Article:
Although it's now a museum, Fraunces Tavern was constructed in 1719 for use as a bar, and ended up becoming the first offices for Foreign Affairs, War and Treasury following the Revolutionary War. The building has also operated as a boarding house, historic gathering place, and a restaurant. [Photo via Fraunces Tavern Museum]

14. Friends Meeting House

Copy Link
144 East 20th Street
New York, NY 10003

Now used as the Brotherhood Synagogue, the two-story building at 144 East 20th Street on Gramercy Park was constructed in 1859 as the Friends Meeting House. It's built in the Anglo-Italianate style and is made almost entirely of Dorchester olive stone. It became a landmark on October 26, 1965. [Photo via PropertyShark]

15. India House

Copy Link
1 Hanover Sq
New York, NY 10004
(212) 269-2323
Visit Website

Last year, the India House celebrated its 100th birthday in its home at 1 Hanover Street, but the landmarked building existed for decades before the private club moved in. Built by Richard F. Carman in 1853, the Anglo-Italianate style brownstone building was the headquarters of the Hanover Bank, and in 1870, the New York Cotton Exchange was born here. [Photo via Wikimedia Commons]

16. J.P. Morgan Building

Copy Link

The neoclassical Morgan Building at 23 Wall Street, designed by Trowbridge & Livingston, is described in its designation report as "a fine marble building" that has a "great impression of solid dignity and massive strength." So it will be a real shame if this grand landmark actually becomes the tacky entertainment complex that was recently proposed. [Photo via Wikimedia Commons]

17. The Morgan Library & Museum

Copy Link
231 Madison Avenue
New York, NY 10016
(212) 685-0008
Visit Website

Built as the home for J.P. Morgan and his family, the mansion at 231 Madison Avenue became a public institution in 1924, in accordance with Morgan's will. Today it's known as the Morgan Library & Museum. The building is unique because it's exposed on three sides, displaying many of its architectural details, including a stone balustrade with Doric balusters, a porch with Corinthian columns, and wrought iron balconies. It became a landmark on November 23, 1965. [Photo via Property Shark]

18. James Watson House

Copy Link
7 State Street
New York, NY 10004

The James Watson House, now the rectory of the Shrine of St. Elizabeth Ann Bayley Seton, is a more unusual building, as it curves to follow the shape of State Street. It dates to 1793, and it is the last reminder of the Federal-style townhouses that once lined the street. In its November 1965 designation report, the LPC said its state of preservation was "a near miracle," as the owner "spared no pains or expense to maintain the building." [Photo via Wikimedia Commons]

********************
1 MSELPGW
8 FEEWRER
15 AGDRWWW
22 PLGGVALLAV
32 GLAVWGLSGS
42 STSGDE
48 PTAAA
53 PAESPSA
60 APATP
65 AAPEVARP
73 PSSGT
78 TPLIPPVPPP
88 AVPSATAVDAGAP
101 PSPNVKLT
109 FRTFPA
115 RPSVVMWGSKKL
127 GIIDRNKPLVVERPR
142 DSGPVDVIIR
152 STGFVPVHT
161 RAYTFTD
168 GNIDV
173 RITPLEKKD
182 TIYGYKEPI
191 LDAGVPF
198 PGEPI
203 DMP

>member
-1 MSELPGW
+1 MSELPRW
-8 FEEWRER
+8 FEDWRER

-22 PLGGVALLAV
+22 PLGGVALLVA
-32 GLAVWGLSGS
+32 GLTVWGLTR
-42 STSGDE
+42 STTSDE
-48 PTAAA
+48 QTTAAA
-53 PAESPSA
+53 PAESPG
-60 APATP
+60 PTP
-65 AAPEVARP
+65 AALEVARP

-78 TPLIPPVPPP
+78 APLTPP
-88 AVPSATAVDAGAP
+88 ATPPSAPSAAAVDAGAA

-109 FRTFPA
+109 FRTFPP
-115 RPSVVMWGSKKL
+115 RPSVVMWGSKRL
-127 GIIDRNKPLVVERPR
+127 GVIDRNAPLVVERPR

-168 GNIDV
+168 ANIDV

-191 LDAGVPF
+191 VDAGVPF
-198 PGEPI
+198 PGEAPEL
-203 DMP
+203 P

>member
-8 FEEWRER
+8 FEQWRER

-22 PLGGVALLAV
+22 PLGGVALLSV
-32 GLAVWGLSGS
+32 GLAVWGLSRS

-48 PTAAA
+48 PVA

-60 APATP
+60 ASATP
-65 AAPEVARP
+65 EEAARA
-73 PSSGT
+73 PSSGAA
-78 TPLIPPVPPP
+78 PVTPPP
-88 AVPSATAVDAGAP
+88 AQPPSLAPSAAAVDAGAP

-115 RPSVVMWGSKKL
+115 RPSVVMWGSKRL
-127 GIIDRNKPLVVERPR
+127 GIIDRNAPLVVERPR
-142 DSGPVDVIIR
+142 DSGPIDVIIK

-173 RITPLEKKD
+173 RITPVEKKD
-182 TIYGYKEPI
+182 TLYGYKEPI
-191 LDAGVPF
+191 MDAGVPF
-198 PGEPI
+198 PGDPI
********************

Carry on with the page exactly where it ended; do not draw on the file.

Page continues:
19. John Street United Methodist Church

Copy Link
44 John St
New York, NY 10038
(212) 269-0014

The John Street Church was built in the Georgian style in 1841, with attribution for its design given to Philip Enbury. The church was also listed on the National Register of Historic Places in 1974. [Photo via Beyond My Ken]

20. Kingsland Homestead

Copy Link
143-35 37th Avenue
Flushing, NY 11354

The second oldest vernacular frame house in Flushing was built from 1774-1785. The home's design exhibits Dutch and English aesthetics brought to the city by European colonizers. The estate gets its name from Captain Charles King, whose family lived on in the house until 1937. [Photo via Mathiou J-A]

21. The Manhattan Club

Copy Link
32 East 26th Street
New York, NY 10010
(212) 581-5436
Visit Website

Commissioned by Leonard Jerome in 1859, 32 East 26th Street was intended to be the "largest and most opulent" home of its time. After Jerome and family moved out, the building played home to several high-society clubs, including the Manhattan Club. Despite its landmarked status, the building was bulldozed in 1967, and now in its place stands the 42-story Merchandise Mart skyscraper. [Photo via Daytonian in Manhattan]

22. New Brighton Village Hall

Copy Link
66 Lafayette Avenue
Staten Island, NY 10301

Another landmark that fell to the wrecking ball is the New Brighton Village Hall that was built between 1868 and 1871 in the Second Empire style. The James Whitford-designed building was torn down in 2004 because of neglect. [Photo via Forgotten NY]

23. Merchant's House Museum

Copy Link
29 E 4th St
New York, NY 10003
(212) 777-1089
Visit Website

This 19th-century house became a very lovely museum in 1936, and claims to be the only home in the city preserved as-is from that era, both inside and out. Also called the Seabury Tredwell House, it was built on spec by a milliner, who then sold it to Seabury Tredwell, an affluent merchant who lived there with his eight children and an array of servants. Their original possessions remain inside to this day. A recent preservation battle brewed when developers tried to build a tall-ish hotel next to the architecturally fragile structure. [Photo via Wikipedia]

24. New York County Lawyer's Association

Copy Link
14 Vesey St
New York, NY 10007

Architect Cass GIlbert built the New York County Lawyers Association Building in 1930, borrowing from the Federal and Georgian styles. The organization takes residence in the building to this day. [Photo via Wikimedia Commons]

25. Old Bronx Borough Hall

Copy Link
East Tremont Avenue & 3rd Avenue
Bronx, NY 10457

The old Bronx Borough Hall was located on top of a rocky plateau at the southeast intersection of Tremont and Third avenues. The pictuaresque three-story building was designed in the Renaissance style. It was consumed by a massive fire in 1968, after which it was deemed structurally unsafe and torn down. [Image via Our Old Neighborhood]

26. Old New York Evening Post Building

Copy Link